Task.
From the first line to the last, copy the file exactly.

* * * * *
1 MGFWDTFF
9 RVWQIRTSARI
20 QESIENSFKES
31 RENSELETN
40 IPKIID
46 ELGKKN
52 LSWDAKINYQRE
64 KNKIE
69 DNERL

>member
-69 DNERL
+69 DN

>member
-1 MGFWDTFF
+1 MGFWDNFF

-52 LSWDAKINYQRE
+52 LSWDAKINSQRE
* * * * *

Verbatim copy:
1 MGFWDTFF
9 RVWQIRTSARI
20 QESIENSFKES
31 RENSELETN
40 IPKIID
46 ELGKKN
52 LSWDAKINYQRE
64 KNKIE
69 DNERL

>member
-69 DNERL
+69 DN

>member
-1 MGFWDTFF
+1 MGFWDNFF

-52 LSWDAKINYQRE
+52 LSWDAKINSQRE